Amy Carmichael was the founder of the Dohnavur Mission Orphanage in India, where she served for 55 years without a furlough. From Ireland and of Presbyterian stock, she was the oldest of seven children. She founded the Welcome Evangelical Church in Belfast for the mill girls who worked in the area. Eventually she built a church that seated 500 people in the mid 1880s. In 1889 she began a similar work in Manchester. An unlikely candidate for mission work, she suffered from neuralgia, which sometimes left her prostrate for weeks at a time. In 1887 she attended the Keswick Convention where she heard Hudson Taylor’s appeals for missionaries for China. She enlisted with Taylor’s China Inland Mission and trained in London. Illness delaying her going to China, she eventually joined the Church Missionary Society. Her mission journey initially took her to Japan for 15 months, then brieﬂy Sri Lanka, and eventually India. Situated at the very southern tip of India, her Dohnavur Fellowship especially worked with the girls who had been forced into prostitution at the Hindu temples. Similar to Hudson Taylor, the Dohnavur missionaries wore native dress and followed native customs as much as possible. Amy also dyed her skin with dark coffee. She once famously asserted that “mission life is simply a chance to die.” An inveterate writer, Carmichael wrote 35 books. In 1931, a fall conﬁned her to bed most of the time until she died twenty years later at the age of 83.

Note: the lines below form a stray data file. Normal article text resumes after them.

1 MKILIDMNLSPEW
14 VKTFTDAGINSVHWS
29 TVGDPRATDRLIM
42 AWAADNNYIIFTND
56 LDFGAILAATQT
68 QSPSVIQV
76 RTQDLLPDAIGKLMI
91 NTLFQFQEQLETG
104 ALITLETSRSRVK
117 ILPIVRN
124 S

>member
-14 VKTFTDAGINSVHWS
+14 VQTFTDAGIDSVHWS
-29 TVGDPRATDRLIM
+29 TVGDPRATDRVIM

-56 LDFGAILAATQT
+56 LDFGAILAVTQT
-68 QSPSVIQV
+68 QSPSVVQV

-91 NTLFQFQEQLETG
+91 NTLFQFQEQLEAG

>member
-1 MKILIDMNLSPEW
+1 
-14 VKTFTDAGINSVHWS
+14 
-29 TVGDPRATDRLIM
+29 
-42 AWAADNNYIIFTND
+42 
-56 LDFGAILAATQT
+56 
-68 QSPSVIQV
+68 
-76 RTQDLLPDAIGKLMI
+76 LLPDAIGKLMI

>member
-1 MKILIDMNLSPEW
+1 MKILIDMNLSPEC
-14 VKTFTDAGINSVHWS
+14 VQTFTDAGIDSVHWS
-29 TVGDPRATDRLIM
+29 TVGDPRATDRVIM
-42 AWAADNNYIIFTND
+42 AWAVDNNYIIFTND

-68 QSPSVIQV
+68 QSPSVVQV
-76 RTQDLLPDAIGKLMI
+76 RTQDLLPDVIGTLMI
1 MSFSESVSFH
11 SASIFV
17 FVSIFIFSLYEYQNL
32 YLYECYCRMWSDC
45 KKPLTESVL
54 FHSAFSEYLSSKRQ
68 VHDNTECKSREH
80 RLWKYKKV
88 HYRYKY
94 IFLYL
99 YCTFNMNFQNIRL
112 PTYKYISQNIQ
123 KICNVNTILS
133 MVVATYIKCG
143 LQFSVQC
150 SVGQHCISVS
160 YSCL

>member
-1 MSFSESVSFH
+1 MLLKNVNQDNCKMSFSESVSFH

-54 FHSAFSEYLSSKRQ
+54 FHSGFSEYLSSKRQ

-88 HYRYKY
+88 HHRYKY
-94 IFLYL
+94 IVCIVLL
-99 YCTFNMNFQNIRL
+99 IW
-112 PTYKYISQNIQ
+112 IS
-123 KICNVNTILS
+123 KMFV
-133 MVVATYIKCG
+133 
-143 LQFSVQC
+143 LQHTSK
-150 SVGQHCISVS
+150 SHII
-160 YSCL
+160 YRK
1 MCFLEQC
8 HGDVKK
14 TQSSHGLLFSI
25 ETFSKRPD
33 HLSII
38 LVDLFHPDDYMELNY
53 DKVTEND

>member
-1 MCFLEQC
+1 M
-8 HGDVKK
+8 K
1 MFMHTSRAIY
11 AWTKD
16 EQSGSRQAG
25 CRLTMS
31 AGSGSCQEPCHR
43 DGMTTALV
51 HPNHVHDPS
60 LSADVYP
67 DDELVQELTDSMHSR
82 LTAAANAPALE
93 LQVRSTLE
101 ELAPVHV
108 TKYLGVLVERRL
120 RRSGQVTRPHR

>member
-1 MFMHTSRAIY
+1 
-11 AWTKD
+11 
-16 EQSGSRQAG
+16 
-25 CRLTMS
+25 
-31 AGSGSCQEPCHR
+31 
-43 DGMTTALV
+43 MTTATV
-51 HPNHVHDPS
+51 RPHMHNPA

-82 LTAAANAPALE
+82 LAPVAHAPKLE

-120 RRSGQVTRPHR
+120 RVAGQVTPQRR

What is the point of telling people to do a certain thing if we have no concern in whether they do it or not? The angels and the martyrs and the saints, to whom we appealed before, have crowned Him long ago. Our singing to them on the subject will make no difference either way; but when we turn to every kindred and tribe, the case alters. How can they crown Him Lord of all when they do not know about Him? Why do they not know about Him? Because we have not told them. It is true that many whom we have told heard "their one hope with an empty wonder"; but, on the other hand, it is true that the everlasting song rises fuller to-day because of those who, out in this dark heathendom, heard, and responded, and crowned Him King. But singing hymns from a distance will never save souls. By God's grace, coming and giving and praying will. Are we prepared for this? Or would we rather sing? Searcher of hearts, turn Thy search-light upon us! Are we coming, giving, praying till it hurts? Are we praying, yea agonising in prayer? or is prayer but "a pleasant exercise "—a holy relief for our feelings?
Though we sympathize with everything that tends towards life and light in India, and rejoice with our brothers who bind sheaves, believing that though all is not genuine corn, some is, yet we feel compelled to give ourselves mainly to work of a character which, by its very nature, can never be popular, and possibly never successful from a statistical point of view, never, till the King comes, Whose Coming is our hope. (Read the entire chapter on objections)